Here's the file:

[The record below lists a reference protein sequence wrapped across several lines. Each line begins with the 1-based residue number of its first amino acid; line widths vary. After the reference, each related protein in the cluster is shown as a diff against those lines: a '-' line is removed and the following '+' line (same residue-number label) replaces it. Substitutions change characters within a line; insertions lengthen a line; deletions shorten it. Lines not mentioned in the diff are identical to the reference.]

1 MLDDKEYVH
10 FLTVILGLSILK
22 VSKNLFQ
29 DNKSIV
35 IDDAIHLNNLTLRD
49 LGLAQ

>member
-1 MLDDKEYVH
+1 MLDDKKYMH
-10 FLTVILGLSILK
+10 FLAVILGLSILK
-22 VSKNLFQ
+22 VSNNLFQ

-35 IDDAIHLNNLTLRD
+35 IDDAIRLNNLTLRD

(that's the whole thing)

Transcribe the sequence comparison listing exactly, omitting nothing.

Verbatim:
[The record below lists a reference protein sequence wrapped across several lines. Each line begins with the 1-based residue number of its first amino acid; line widths vary. After the reference, each related protein in the cluster is shown as a diff against those lines: a '-' line is removed and the following '+' line (same residue-number label) replaces it. Substitutions change characters within a line; insertions lengthen a line; deletions shorten it. Lines not mentioned in the diff are identical to the reference.]

1 MLDDKEYVH
10 FLTVILGLSILK
22 VSKNLFQ
29 DNKSIV
35 IDDAIHLNNLTLRD
49 LGLAQ

>member
-1 MLDDKEYVH
+1 MLDDKKYMH
-10 FLTVILGLSILK
+10 FLAVILGLSILK
-22 VSKNLFQ
+22 VSNNLFQ

-35 IDDAIHLNNLTLRD
+35 IDDAIRLNNLTLRD